A rhyming line, an intriguing start to a story, a philosophical lecture — newsman Leo Seligsohn was always writing something in his mind, family and friends said.
In his 33 years as a Newsday entertainment critic and reporter, Seligsohn searched for depth in Manhattan plays and television programs, but what he considered his most important work came in the years before he retired in 1989, when he wrote longer pieces.
On the growth of local cable TV, he said it “creaks a little . . . But where else can you enjoy such a quaint trip around your hometown?” On a documentary about the rise of the Christian fundamentalist movement, he reported that it was headed by “the cynical power elite with their computers, direct-mail operations and talent for propaganda.”
“He took a story and made it eminently readable,” said Al Cohn, a friend and his former editor. “In some ways, it was a little like poetry.”
Seligsohn, 91, died of a heart attack Monday at his home in North Andover, Massachusetts.
Adrea Seligsohn said her husband was such a thinker that he’d get fixated on something — including a search for a copy of The New York Times at a train station — and he’d get lost for hours because he was a “directional dyslexic.” Once, she said, he sailed off the North Shore and ended up on the south shore of Connecticut.
“He really lived in his head, to the exclusion of most practicalities,” his wife said. “If food wasn’t presented to him, he wouldn’t have thought about it.”
But journalism brought a measure of order to his reflections, she said: “He loved journalism, I think because it allowed him to use his mind and convey what his thoughts were coherently to other people.”
Cohn was amazed at his co-worker’s ability to produce literary gems quickly. Once, when Cohn had writer’s block on a major story — the iconic “Ed Sullivan Show” was ending one Sunday after 23 years — Seligsohn gave him the opening line in a snap. “He said ‘Ahh, so Sunday night was canceled,’ ” Cohn recalled.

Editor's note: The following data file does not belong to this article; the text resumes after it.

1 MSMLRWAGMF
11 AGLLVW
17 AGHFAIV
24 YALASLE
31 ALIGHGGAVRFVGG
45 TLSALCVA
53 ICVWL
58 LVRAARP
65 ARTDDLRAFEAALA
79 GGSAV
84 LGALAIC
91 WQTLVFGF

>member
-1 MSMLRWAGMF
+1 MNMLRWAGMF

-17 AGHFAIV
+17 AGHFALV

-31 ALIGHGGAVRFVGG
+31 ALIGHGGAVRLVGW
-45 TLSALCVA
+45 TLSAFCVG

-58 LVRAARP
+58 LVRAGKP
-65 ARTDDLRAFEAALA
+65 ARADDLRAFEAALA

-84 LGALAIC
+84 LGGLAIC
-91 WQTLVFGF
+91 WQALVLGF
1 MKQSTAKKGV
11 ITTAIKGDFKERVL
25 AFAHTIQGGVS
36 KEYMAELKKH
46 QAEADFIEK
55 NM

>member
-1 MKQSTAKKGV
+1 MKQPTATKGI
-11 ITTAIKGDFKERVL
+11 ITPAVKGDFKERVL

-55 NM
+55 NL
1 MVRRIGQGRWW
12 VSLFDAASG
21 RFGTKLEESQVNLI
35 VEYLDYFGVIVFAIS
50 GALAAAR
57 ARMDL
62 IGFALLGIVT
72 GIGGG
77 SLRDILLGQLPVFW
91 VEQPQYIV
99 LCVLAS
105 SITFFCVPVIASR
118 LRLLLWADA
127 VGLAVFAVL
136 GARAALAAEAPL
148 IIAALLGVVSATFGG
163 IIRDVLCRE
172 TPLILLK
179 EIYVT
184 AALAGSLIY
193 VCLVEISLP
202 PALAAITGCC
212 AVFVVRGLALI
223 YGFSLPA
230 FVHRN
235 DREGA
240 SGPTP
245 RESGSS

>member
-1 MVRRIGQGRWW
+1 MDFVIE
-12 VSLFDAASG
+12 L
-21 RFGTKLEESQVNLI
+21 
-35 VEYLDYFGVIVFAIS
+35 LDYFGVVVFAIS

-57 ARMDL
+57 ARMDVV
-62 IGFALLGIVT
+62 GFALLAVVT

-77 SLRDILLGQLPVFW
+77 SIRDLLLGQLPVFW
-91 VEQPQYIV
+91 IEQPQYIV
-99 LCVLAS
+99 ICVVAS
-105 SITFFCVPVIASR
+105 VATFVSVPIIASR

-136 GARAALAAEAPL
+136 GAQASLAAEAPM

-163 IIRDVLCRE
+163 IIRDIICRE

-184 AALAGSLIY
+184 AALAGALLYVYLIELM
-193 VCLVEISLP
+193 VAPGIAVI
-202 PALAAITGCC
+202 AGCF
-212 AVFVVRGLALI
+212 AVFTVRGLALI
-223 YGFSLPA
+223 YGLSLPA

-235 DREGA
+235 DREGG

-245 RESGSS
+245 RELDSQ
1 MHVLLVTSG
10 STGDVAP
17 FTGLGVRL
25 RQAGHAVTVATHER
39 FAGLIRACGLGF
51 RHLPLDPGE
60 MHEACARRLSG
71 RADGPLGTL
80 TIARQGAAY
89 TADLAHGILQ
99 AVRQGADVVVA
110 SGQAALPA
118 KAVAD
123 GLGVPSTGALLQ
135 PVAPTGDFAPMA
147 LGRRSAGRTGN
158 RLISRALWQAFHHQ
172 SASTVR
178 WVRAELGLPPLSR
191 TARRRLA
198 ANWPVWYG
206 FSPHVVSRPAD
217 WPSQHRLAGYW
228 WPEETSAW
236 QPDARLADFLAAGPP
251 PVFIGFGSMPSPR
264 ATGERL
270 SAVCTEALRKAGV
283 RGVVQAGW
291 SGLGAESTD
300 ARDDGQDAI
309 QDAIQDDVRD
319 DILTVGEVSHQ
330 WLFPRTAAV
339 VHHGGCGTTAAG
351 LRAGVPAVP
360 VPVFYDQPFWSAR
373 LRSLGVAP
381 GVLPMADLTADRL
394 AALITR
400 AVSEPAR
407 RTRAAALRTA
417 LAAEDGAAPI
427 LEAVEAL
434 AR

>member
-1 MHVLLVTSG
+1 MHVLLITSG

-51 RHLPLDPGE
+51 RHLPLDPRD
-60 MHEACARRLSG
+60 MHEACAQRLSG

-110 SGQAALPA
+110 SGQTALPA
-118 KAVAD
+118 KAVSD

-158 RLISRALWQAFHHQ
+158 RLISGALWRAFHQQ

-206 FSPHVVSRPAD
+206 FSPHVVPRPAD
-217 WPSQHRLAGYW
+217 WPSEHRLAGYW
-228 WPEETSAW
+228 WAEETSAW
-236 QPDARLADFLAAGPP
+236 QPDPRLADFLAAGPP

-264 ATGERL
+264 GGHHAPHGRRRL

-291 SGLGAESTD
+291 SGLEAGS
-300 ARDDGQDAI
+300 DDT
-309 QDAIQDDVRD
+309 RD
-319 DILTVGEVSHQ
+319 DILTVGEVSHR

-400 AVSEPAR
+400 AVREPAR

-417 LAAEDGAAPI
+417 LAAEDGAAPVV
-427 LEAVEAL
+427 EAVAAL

Seligsohn’s professional destiny as an entertainment critic and a journalist seemed to be shaped by two contests that he won, his wife said. When he was in fifth grade, the Manhattan native got top honors in a New York City writing competition. Then, when he was 15, he won a contest to be an actor in a summer theater in Bellport.
He launched his first news endeavor a few years later, in 1945, as a Navy man in the Pacific’s Marshall Islands. He hadn’t seen much action because World War II was ending. A bit bored and getting sunburned, Seligsohn began writing a newsy publication for his comrades about life on the island, his wife said.
After the war, he studied in France, courtesy of the GI Bill, freelanced for the International News Service, then got his journalism degree at the University of Missouri. He worked for various media outlets, including NBC, before joining Newsday in 1956.
After Seligsohn retired, he penned his thoughts on current events in letters to The New York Times and other publications on world events. Like his father, he read up on fascism and insisted that people use the term “Jews” instead of “Jewish people” because he wanted to reclaim a word that Nazi Germany had tried to stigmatize.
“His philosophy was that history was going to repeat itself,” the newsman’s wife said, “and we’d better be aware of it.”
Besides his wife, Seligsohn is survived by sons Ben of Wilton Manors, Massachusetts, and Robert of Manhattan; daughter Susan Howell of Boxford, Massachusetts; sister Nancy Seligsohn of North Andover; and two grandchildren.
A private memorial will be held Sunday, followed by burial at Mount Vernon Cemetery in Boxford.